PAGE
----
Which brings us back to Noma. Redzepi’s food somehow captures the essence of the city and distills it into food. Each dish — each idea is simple, but thoughtful. Patiently cooked, but full of life. In one of their celebrated dishes, they sauté a carrot that has been left in the ground two years past its harvest date for two hours, basting it in fresh goat butter and chamomile until it relents and tenderizes. Though the kitchen is a tightly run operation, each dish comes out without any sense of rush, without fluster. In a video, Redzepi talks about the inspiration behind one of Noma’s dishes, where they instruct guests to fry an egg, before the kitchen staff arrives to garnish the frying egg with various juices, flowers, and pickles, explaining that he “wanted to show how easy food can be when you have a thought behind it… and timing.”

“Thought and timing” perfectly sum up the vibe of Copenhagen. The layout and look of the city are simple but thoughtful. The designs aren’t flashy like Coca-Cola or McDonalds. They’re quiet, but subtly perfect. The buildings have unassuming facades often hiding shops of vintage posters or artfully made furnishing that would make Walter Gropius cry. Copenhagen is what happens when hipsters learn to calm down. The people dress fashionably and artistically, but they don’t try — or need — to make you notice. Everything is easy, but done with thought and timing.

Meyers Bageri, on Store Kongensgade

Noma only serves food harvested from — and inspired by — the Danish countryside. Rene grills asparagus tied to pine leaves before juicing it and serving it with fresh cream because he found the asparagus growing next to pine trees, and because they taste so damn good together. He cooks with unripe strawberries, because sometimes that’s all the Northern European climate leaves you with. He’s the master of taking whatever agricultural challenges Denmark’s environment throws at him, and finding a way to take inspiration from it. Redzepi often talks about genuinely fearing the Danish winter, not knowing what to do when the whole country freezes into a block of ice. But he relentlessly tries new techniques, new flavors, whatever overripe or preserved flora he needs to make it work. And in the 13 years that Noma’s been around, he’s discovered thousands of formerly overlooked ingredients, new combinations, and inspired so many chefs who’ve flocked to Noma to be a part of his New Nordic cuisine movement. Copenhagen is now considered a mecca of the culinary world, and if you look at its top 15 or so restaurants, they’re all run by former Noma chefs — Redzepi’s proteges.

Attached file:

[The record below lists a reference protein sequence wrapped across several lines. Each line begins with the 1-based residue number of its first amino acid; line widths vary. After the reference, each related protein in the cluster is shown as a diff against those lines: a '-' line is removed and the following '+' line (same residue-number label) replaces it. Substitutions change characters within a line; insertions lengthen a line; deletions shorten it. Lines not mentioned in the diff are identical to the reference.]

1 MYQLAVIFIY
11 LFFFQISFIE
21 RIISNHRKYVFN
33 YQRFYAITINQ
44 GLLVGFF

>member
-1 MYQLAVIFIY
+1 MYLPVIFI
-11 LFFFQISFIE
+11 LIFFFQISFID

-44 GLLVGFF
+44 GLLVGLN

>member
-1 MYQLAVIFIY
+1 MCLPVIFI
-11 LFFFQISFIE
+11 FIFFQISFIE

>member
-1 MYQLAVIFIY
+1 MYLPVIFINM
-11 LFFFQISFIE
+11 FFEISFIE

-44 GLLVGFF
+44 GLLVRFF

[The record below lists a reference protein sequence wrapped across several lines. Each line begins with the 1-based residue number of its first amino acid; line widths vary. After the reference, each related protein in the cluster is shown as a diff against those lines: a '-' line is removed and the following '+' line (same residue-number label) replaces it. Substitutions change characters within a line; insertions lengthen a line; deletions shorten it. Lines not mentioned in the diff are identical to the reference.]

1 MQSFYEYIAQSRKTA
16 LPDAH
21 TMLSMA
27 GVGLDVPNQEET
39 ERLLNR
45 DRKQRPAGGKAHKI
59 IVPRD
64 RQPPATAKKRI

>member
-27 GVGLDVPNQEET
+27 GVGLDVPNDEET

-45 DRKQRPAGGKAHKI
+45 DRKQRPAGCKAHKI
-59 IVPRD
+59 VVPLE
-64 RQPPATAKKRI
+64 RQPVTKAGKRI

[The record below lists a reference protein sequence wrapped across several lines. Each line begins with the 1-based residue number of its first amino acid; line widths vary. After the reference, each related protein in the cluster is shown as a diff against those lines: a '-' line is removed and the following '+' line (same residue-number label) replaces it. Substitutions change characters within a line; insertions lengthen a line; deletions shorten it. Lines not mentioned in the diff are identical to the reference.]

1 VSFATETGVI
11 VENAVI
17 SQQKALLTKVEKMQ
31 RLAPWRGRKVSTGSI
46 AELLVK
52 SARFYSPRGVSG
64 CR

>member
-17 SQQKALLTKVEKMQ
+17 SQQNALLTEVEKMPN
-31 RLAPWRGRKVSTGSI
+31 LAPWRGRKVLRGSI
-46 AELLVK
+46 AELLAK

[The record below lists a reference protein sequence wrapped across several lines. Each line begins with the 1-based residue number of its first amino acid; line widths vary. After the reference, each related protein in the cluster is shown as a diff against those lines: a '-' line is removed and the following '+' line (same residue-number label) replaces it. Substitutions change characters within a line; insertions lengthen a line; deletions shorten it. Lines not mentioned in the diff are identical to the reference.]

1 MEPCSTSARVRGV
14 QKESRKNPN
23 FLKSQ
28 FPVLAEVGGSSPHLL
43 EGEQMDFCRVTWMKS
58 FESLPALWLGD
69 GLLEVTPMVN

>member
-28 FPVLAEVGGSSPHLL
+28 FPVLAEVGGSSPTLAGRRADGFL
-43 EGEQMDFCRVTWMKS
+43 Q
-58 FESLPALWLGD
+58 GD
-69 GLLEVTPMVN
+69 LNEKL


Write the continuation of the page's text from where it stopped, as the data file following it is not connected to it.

It’s this unrelenting celebration of Rene’s homeland that I find so inspiring. In music, we’ve made people like Frederic Chopin and Franz Liszt into gods for elevating their native Polish folk dances and Gypsy songs into the concert repertoire. I think Redzepi has done the same with Danish food. He’s taken the calm dance and surrounding nature of his hometown, and elevated them into something greater.